6. Zombies. They're the unworthy vikings that didn't make it to Valhalla, and thus have been banished to Hel - the realm of Loki's' daughter. They're only killable if you chop their head right off clean, or else they will just keep reviving again and again. This is easiest to do with swords, and specifically the roman swords very first still stand swing, is designed perfectly to decapitate a zombie the moment they revive. Practice your positioning for a while, and you will soon master the neck slicing skill. Another way to dispose of zombies is to whack them with a lit torch or rune powered hand axe or roman sword - this will burn them up in the matter of roughly 5 seconds.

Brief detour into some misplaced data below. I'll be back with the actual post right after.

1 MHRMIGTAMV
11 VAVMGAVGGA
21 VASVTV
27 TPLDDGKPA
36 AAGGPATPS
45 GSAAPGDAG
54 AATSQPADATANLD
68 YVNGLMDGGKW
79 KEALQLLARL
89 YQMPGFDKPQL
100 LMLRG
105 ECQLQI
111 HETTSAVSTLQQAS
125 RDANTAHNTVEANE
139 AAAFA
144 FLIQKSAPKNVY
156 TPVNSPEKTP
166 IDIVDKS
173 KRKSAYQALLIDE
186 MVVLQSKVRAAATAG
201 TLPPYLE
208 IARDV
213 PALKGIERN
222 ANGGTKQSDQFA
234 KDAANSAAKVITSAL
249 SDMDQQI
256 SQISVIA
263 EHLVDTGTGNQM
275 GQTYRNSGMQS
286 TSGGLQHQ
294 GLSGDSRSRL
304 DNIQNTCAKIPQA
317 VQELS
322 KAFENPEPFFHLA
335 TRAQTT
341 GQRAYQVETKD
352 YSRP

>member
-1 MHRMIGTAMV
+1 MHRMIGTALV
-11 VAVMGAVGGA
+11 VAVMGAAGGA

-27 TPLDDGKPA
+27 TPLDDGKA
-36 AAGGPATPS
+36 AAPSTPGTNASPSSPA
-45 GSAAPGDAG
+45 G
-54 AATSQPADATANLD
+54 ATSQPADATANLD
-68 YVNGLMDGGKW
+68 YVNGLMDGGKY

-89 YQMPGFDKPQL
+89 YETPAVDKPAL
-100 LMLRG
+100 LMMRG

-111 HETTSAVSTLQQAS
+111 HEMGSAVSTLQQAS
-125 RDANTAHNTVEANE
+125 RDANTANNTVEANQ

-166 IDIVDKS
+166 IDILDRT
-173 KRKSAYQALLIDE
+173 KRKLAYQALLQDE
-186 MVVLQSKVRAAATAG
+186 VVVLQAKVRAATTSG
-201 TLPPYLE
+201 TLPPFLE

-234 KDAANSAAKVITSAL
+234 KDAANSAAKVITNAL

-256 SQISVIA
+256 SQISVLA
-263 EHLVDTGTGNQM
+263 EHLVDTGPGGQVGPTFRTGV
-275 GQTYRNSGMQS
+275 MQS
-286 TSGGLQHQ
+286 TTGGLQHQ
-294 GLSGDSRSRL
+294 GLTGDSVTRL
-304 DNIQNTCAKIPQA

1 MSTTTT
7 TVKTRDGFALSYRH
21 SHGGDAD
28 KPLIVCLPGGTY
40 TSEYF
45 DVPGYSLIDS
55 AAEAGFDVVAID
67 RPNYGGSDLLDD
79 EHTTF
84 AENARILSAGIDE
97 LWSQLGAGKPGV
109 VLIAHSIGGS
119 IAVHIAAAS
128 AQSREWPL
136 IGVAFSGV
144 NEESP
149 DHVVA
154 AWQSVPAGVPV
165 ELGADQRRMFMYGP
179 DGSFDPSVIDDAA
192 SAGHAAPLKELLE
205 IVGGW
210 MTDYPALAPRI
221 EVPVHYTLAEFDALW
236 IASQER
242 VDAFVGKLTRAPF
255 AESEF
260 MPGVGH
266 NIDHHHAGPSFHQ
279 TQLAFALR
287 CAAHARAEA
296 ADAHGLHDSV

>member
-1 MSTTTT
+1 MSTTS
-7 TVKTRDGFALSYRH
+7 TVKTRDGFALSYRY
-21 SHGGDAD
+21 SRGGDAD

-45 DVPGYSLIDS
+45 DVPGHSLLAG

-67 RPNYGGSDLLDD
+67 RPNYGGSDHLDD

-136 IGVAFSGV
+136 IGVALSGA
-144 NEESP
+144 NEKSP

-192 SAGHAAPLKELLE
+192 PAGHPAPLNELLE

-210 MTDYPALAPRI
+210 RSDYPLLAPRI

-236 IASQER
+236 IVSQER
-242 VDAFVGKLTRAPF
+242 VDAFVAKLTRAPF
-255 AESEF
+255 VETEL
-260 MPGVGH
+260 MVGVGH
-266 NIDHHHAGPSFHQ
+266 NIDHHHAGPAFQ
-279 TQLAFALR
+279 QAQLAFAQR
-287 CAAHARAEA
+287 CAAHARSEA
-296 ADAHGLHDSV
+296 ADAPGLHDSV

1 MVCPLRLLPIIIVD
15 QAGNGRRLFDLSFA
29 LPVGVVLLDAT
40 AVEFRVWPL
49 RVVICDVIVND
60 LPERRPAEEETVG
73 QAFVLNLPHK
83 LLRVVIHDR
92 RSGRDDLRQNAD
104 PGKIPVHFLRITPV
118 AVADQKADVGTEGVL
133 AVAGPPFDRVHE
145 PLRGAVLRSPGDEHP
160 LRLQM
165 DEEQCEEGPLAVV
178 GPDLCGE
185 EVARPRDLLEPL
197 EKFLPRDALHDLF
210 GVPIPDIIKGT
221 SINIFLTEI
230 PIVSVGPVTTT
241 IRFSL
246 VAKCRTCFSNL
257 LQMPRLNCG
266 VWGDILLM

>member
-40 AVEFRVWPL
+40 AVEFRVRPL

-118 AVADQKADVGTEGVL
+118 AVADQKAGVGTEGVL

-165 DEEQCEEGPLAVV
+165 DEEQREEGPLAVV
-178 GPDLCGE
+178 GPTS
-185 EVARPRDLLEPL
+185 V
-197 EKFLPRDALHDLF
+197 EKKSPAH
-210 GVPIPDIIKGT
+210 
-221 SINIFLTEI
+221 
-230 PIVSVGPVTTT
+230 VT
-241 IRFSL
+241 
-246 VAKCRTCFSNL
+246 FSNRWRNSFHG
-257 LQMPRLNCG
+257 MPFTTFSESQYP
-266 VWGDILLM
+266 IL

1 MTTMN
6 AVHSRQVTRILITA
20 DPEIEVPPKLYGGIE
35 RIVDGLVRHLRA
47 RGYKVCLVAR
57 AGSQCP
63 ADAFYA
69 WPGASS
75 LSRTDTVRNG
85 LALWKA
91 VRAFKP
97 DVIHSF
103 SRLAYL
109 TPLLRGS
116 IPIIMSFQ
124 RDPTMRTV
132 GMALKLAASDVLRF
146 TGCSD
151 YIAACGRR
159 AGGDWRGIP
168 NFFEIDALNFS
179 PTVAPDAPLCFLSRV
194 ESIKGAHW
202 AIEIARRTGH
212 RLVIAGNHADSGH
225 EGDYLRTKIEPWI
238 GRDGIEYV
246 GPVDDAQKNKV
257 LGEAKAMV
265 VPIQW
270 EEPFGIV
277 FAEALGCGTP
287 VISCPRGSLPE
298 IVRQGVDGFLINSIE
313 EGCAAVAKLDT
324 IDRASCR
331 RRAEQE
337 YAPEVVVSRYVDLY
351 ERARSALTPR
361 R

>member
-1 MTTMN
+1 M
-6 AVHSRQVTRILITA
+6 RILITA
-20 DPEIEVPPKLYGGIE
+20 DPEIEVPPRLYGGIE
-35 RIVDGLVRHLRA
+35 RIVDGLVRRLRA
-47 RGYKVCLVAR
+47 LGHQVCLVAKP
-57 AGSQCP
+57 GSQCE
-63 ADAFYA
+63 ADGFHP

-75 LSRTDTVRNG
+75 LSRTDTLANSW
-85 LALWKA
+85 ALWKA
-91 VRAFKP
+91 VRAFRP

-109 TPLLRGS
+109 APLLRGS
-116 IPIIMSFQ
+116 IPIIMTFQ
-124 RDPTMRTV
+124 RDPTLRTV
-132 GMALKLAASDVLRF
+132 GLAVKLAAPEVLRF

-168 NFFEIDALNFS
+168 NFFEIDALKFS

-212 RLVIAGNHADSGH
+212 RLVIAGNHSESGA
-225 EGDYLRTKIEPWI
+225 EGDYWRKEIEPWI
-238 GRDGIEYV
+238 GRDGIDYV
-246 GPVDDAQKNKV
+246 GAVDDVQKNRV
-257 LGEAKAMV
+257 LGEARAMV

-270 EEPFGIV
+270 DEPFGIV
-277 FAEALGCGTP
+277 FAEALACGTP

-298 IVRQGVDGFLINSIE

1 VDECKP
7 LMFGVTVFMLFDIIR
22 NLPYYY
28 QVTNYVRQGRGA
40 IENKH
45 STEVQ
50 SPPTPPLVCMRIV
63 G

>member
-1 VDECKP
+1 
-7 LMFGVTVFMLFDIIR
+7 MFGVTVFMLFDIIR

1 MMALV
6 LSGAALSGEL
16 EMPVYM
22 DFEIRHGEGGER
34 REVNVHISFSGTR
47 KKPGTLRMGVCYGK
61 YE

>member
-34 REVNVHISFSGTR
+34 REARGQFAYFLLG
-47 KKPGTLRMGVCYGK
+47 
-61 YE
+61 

Zombies move fairly slow, but are aggressive. They are predictable, and rarely jump, although they can do a forward lunge type of punch. They do light damage, but have a special ability to release a column of green gas in your face that travels briefly forward for some seconds. This gas does some good damage on HARD and can quickly take more than 1 bar of health. As a finale note, you're going to be facing a lot of these in Hel, and there's no shame in simply ignoring them when you can

7. Skeletons (Modded into later releases). Acts exactly like your mentor in the absolute beginning of the game. No jumping, just weaving and dodging and swinging. They're frail and die in roughly 8 hits of a tier 1 weapon on Hard. They carry tier 1 swords and axes and later can be found with roman swords. Also carries a shield. These opponents are the first real threat you face, as they have comparable range of hit to Ragnars'. Can potentially kill you quick, as you sometimes fight upto 3 of them at the same time.